Remote leads to higher productivity, engagement and employee feeling

Remote Work Stories
25 March, 2022
Anoop Dawar

Can you please introduce yourself?

Anoop is an engineer turned full-stack product leader (learn, build, market, sell) that has led product and other functions in three startups over the  last 11 years (GTLB, HIVE (Acq EXTR), MapR (Acq HPE)). He has wide experience from Data, AI, Developer, SaaS, Open Source, Infrastructure, and PLG.

What’s your profession, what do you do?

Anoop leads a product management team at GitLab to build industry's leading DevOps Platform delivered as a single application that helps everyone build secure software faster.

What company do you work for? Are you a freelancer or Digital Nomad?

I worked for GitLab.

How did you start with a remote work journey?

I had commuted 30 miles each way for over a decade and knew there had to be a better way. I actively looked for companies that may offer this option and found GitLab. I read through hundreds of pages of GitLab handbook online and instantly fell in love with the culture and the remote-first habits. I waited patiently for about 4 months before a role opened up that matched my interests and qualifications and then applied for it.

What do you think are the main benefits of working remotely?

Done right, remote leads to higher productivity, higher engagement and employee feeling more connected with their own community. The freedom also makes people feel more in-control of their life.

Do you think there are disadvantages or that you’re missing something by working remotely?

Working effectively as a remote person is an acquired art. It takes hard work, intentionality and time. We have to find new and creative ways to build relationships and connect with everyone.

From what cities or countries have you worked since you have become remote? What are your favourite countries or cities to work from?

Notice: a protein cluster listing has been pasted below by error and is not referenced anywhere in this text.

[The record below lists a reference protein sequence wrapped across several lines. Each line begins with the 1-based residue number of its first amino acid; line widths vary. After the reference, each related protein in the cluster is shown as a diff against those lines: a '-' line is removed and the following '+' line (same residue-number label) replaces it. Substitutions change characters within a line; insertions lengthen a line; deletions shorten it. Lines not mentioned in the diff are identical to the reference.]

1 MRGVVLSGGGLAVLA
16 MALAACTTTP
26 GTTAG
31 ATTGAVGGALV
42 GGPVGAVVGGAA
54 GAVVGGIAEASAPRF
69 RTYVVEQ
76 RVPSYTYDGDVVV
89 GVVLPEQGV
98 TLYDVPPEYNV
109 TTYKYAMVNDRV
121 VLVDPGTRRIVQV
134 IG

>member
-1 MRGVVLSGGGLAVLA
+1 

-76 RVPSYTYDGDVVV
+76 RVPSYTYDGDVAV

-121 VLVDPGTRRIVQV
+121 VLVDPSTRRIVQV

I've stayed in California for the most part.

From what type of places do you prefer to work? Home, co-working spaces, coffee shops, or others?

All of the above. However, I've found it is important to establish routines and have a delightful dedicated space to work from. Occasionally I change things up -but generally speaking I've found it important to create a dedicated space where I can work from.

What places would you like to travel to while working remotely?

All over the world.

What challenges did you face and how did you overcome them? Share your remote productivity, communication, management, etc. tips based on your experience!

I am fortunate to work at GitLab that has a remote-and-async-first culture. This has helped make my transition easier. The typical challenges are that of interacting with other parts of the organization that may not be as deeply immersed in the remote and async first culture and then adapting back to the "old style". It is also harder to build deeper personal connections with customers as travel has been reduced due to COVID-19.

My recommendation is to be intentional and try to do things async first. Pretend that sync time with others is ten times more expensive than async. So if doing something async is twice the work - it is still better to do it async. Finding your own mode of async communication is important. Writing, recording short audio or video narratives to share your point are helpful. Helping each other create time to review materials and collaborate prior to meetings is important. Having well established and generally accepted decision making principles also goes a long way. Bringing everyone's work into transparent systems and trusting everyone to do their job is important. Building systems that measure outcomes instead of outputs also helps create autonomy and reduces anxiety.

What tools do you use to improve productivity and manage work efficiently?

How do you manage your business and taxes as a remote working professional?

Fortunately I have a homebase where I operate from and therefore this is not been an issue for me.

What advice would you give to people looking to work remotely?

Take ownership of your role. Be proactive. Write things down. Learn to be succinct. Communicate what you are going to do and when.

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